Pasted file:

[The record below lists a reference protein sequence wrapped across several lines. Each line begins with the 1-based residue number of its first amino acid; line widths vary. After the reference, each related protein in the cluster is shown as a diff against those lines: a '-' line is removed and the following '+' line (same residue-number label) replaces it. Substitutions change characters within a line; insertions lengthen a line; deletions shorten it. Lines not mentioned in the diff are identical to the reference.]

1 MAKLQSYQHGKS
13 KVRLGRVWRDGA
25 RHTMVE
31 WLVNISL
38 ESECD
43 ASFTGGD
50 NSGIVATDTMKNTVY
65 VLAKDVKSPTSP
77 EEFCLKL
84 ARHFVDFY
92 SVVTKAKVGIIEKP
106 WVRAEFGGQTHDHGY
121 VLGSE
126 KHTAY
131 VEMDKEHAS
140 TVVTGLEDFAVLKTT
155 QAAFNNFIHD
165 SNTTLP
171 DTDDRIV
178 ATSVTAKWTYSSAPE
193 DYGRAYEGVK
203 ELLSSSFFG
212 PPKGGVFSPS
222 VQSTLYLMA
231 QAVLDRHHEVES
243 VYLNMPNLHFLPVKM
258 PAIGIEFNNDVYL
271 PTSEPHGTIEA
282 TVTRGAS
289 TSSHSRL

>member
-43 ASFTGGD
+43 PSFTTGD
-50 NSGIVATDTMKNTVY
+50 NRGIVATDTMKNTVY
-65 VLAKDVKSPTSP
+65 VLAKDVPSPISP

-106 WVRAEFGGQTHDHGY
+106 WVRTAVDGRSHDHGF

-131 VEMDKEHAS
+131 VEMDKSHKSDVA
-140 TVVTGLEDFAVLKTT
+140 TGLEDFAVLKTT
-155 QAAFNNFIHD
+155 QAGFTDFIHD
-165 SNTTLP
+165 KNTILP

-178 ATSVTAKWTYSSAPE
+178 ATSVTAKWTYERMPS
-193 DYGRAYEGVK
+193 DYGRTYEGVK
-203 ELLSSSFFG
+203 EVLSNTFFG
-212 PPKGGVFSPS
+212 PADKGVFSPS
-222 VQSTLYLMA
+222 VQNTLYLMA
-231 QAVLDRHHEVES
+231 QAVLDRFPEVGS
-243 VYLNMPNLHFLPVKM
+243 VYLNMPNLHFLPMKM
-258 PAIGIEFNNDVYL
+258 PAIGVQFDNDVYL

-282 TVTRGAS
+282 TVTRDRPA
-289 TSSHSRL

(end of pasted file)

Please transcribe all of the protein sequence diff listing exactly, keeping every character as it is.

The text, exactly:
[The record below lists a reference protein sequence wrapped across several lines. Each line begins with the 1-based residue number of its first amino acid; line widths vary. After the reference, each related protein in the cluster is shown as a diff against those lines: a '-' line is removed and the following '+' line (same residue-number label) replaces it. Substitutions change characters within a line; insertions lengthen a line; deletions shorten it. Lines not mentioned in the diff are identical to the reference.]

1 MAKLQSYQHGKS
13 KVRLGRVWRDGA
25 RHTMVE
31 WLVNISL
38 ESECD
43 ASFTGGD
50 NSGIVATDTMKNTVY
65 VLAKDVKSPTSP
77 EEFCLKL
84 ARHFVDFY
92 SVVTKAKVGIIEKP
106 WVRAEFGGQTHDHGY
121 VLGSE
126 KHTAY
131 VEMDKEHAS
140 TVVTGLEDFAVLKTT
155 QAAFNNFIHD
165 SNTTLP
171 DTDDRIV
178 ATSVTAKWTYSSAPE
193 DYGRAYEGVK
203 ELLSSSFFG
212 PPKGGVFSPS
222 VQSTLYLMA
231 QAVLDRHHEVES
243 VYLNMPNLHFLPVKM
258 PAIGIEFNNDVYL
271 PTSEPHGTIEA
282 TVTRGAS
289 TSSHSRL

>member
-43 ASFTGGD
+43 PSFTTGD
-50 NSGIVATDTMKNTVY
+50 NRGIVATDTMKNTVY
-65 VLAKDVKSPTSP
+65 VLAKDVPSPISP

-106 WVRAEFGGQTHDHGY
+106 WVRTAVDGRSHDHGF

-131 VEMDKEHAS
+131 VEMDKSHKSDVA
-140 TVVTGLEDFAVLKTT
+140 TGLEDFAVLKTT
-155 QAAFNNFIHD
+155 QAGFTDFIHD
-165 SNTTLP
+165 KNTILP

-178 ATSVTAKWTYSSAPE
+178 ATSVTAKWTYERMPS
-193 DYGRAYEGVK
+193 DYGRTYEGVK
-203 ELLSSSFFG
+203 EVLSNTFFG
-212 PPKGGVFSPS
+212 PADKGVFSPS
-222 VQSTLYLMA
+222 VQNTLYLMA
-231 QAVLDRHHEVES
+231 QAVLDRFPEVGS
-243 VYLNMPNLHFLPVKM
+243 VYLNMPNLHFLPMKM
-258 PAIGIEFNNDVYL
+258 PAIGVQFDNDVYL

-282 TVTRGAS
+282 TVTRDRPA
-289 TSSHSRL